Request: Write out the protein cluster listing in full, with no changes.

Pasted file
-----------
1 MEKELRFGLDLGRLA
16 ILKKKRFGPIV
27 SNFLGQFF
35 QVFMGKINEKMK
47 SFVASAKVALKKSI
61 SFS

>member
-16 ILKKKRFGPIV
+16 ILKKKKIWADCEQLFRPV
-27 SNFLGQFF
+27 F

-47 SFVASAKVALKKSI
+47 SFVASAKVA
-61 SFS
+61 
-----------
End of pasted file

1 MEKELRFGLDLGRLA
16 ILKKKRFGPIV
27 SNFLGQFF
35 QVFMGKINEKMK
47 SFVASAKVALKKSI
61 SFS

>member
-16 ILKKKRFGPIV
+16 ILKKKKIWADCEQLFRPV
-27 SNFLGQFF
+27 F

-47 SFVASAKVALKKSI
+47 SFVASAKVA
-61 SFS
+61 